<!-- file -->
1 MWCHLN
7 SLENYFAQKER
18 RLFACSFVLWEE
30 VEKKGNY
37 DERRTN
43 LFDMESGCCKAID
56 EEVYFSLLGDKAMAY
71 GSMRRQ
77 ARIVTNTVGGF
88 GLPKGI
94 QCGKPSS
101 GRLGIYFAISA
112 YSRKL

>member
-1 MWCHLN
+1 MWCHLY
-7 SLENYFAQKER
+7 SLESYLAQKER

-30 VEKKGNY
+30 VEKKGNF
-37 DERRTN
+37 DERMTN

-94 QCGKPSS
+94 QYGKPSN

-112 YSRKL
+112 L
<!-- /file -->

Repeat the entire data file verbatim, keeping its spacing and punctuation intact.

1 MWCHLN
7 SLENYFAQKER
18 RLFACSFVLWEE
30 VEKKGNY
37 DERRTN
43 LFDMESGCCKAID
56 EEVYFSLLGDKAMAY
71 GSMRRQ
77 ARIVTNTVGGF
88 GLPKGI
94 QCGKPSS
101 GRLGIYFAISA
112 YSRKL

>member
-1 MWCHLN
+1 MWCHLY
-7 SLENYFAQKER
+7 SLESYLAQKER

-30 VEKKGNY
+30 VEKKGNF
-37 DERRTN
+37 DERMTN

-94 QCGKPSS
+94 QYGKPSN

-112 YSRKL
+112 L